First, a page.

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Subpoena Issued Over Web Site; FAA Eases Electronic Rules; Office Reviewing All Kendrick Johnson Evidence; Teen's Mysterious Death Investigation Re-Opened; Sebelius Subpoenaed over Website; Johnson Death Probe Reopened; Interview with Rep. Darrell Issa

Aired October 31, 2013 - 13:00   ET


WOLF BLITZER, CNN ANCHOR: Right now we're waiting to hear whether the Justice Department will investigate the mysterious death of a Georgia teenager whose body was found inside a rolled up mat at his high school. A U.S. attorney speaking out on the case any moment. Stand by for live coverage.

Right now the next round in the battle over Obamacare is taking shape. A fierce critic of the health care law issuing a subpoena over the website. We'll talk live with Republican Congressman Darrell Issa this hour.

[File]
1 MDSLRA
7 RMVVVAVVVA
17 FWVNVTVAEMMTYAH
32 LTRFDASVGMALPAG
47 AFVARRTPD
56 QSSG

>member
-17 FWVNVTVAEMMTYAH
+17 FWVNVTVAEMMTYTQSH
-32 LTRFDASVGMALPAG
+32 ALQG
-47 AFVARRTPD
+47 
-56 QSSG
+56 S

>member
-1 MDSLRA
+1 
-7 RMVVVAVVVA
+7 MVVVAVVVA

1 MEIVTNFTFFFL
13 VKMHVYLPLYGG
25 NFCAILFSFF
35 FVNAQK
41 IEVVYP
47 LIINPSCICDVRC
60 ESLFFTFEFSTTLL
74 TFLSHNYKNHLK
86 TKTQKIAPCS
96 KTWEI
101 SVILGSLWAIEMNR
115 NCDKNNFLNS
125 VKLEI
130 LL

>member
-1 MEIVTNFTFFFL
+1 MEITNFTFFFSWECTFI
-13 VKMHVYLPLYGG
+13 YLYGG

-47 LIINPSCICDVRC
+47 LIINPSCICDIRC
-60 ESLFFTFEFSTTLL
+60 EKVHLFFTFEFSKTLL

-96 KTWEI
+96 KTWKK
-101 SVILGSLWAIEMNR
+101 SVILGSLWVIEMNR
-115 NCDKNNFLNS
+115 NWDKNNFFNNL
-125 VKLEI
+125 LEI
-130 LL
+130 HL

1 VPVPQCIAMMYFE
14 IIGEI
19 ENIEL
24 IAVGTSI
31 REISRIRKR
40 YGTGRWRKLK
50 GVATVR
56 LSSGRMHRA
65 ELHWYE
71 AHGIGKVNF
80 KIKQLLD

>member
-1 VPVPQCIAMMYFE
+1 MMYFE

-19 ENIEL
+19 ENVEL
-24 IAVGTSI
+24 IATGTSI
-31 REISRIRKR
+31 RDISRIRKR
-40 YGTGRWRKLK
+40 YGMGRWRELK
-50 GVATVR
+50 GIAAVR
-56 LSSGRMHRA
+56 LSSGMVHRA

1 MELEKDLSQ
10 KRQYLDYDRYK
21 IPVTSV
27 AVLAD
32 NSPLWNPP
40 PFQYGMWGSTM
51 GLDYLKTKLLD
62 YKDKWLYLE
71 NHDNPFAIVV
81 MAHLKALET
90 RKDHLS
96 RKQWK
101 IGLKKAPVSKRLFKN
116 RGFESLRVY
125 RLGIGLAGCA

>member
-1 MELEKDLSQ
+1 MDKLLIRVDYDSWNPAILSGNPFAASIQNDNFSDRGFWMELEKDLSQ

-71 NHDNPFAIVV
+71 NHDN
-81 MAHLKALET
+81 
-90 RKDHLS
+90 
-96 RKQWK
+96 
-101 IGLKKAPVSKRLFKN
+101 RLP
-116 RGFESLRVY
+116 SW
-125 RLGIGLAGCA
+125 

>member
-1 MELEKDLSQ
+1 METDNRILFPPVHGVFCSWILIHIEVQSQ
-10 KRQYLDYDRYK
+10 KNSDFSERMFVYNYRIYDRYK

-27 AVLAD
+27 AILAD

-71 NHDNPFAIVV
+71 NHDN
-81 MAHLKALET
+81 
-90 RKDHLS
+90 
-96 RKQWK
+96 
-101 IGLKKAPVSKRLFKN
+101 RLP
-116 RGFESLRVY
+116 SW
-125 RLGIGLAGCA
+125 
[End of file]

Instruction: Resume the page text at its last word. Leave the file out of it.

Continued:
And next time you fly, you may not necessarily have to stow your electronic devices. Right now, travelers are applauding long-awaited news from the FAA about what gadgets they can use and when.

Hello, I'm Wolf Blitzer reporting today from Washington. Any minute now, the parents of 17-year-old Kendrick Johnson are expected to find out if the Justice Department will step in and investigate the bizarre circumstances surrounding their son's death. Johnson's body was found inside a rolled up mat in his Valdosta, Georgia high school back in January. His death was ruled an accident but his parents are convinced he was murdered. A U.S. attorney in Georgia is expected to announce a decision on a new investigation any moment now. We'll have live coverage of that. In fact, here he is right now, Michael Moore.

MICHAEL MOORE, U.S. ATTORNEY, MIDDLE DISTRICT OF GEORGIA (live): -- a result of becoming accidentally lodged in the mat. Shortly after the results of that autopsy were released and the investigation closed by the Lownde's County Sheriff's Department, my office was contacted by the family's attorney who requested a review of the local investigation. At that time, I requested and received a copy of the complete investigative report and file from the Lownde's County sheriff's office. The investigative file includes reports, photographs, videos, statements, and a number of other documents.